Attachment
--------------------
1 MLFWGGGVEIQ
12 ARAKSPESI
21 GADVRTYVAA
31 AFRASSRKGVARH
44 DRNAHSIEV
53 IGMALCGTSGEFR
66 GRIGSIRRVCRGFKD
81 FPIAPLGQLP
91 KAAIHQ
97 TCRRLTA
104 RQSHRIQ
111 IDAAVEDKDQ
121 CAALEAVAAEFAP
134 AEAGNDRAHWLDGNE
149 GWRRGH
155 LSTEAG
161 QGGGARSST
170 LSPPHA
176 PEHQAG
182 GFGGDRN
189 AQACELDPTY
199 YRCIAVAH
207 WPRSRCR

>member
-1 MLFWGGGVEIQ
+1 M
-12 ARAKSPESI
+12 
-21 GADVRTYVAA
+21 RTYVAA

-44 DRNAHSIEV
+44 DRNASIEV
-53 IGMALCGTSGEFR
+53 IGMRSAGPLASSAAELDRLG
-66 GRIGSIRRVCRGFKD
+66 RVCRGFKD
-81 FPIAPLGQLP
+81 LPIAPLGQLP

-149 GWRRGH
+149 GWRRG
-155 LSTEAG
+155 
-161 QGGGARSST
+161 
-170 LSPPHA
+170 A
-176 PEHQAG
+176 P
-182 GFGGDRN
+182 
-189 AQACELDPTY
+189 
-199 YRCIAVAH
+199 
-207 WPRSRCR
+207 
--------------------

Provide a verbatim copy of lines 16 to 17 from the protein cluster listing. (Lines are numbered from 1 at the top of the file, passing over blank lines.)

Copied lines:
155 LSTEAG
161 QGGGARSST